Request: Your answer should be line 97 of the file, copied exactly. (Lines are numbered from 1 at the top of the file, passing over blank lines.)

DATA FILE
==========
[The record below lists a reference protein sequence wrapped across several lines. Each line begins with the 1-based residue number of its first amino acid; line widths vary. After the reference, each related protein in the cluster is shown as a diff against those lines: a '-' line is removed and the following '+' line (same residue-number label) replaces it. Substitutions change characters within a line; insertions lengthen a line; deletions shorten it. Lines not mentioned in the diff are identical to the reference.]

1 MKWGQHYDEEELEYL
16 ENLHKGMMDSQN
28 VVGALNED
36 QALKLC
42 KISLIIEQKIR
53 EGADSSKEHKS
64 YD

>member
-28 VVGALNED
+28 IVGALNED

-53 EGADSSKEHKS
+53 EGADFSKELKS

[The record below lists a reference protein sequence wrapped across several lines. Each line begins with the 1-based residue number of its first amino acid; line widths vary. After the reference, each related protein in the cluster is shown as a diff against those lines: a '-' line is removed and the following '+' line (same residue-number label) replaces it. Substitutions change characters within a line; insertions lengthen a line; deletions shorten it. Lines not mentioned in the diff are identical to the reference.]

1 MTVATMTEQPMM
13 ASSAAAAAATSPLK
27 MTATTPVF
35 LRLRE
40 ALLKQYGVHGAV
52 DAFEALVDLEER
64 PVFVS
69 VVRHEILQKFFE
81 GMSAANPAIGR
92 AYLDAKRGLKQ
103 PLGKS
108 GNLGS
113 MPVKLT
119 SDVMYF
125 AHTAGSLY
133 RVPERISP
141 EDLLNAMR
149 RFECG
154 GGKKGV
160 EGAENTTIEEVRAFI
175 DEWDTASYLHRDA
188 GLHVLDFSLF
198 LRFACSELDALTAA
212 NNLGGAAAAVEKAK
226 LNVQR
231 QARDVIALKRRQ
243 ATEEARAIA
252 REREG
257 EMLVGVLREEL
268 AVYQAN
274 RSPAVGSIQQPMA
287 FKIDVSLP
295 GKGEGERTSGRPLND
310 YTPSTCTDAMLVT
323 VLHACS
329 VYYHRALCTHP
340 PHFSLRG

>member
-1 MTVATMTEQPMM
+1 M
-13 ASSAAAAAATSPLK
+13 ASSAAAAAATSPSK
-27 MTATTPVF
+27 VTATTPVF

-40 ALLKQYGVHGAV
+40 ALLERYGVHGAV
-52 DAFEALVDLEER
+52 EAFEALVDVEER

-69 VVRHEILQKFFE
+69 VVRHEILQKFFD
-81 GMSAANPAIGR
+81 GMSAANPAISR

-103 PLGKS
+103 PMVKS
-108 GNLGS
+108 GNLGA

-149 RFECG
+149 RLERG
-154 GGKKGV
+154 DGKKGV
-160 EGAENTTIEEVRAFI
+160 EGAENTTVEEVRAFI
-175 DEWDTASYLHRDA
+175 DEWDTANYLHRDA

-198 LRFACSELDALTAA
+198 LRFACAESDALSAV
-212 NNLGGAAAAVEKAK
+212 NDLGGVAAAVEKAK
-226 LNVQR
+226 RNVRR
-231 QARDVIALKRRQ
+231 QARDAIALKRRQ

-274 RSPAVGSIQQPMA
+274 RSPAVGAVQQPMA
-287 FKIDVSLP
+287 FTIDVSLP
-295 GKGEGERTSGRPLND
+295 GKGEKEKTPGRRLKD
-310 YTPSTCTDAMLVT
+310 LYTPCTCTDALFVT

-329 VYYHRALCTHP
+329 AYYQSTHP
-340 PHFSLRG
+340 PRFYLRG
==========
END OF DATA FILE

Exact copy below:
-340 PHFSLRG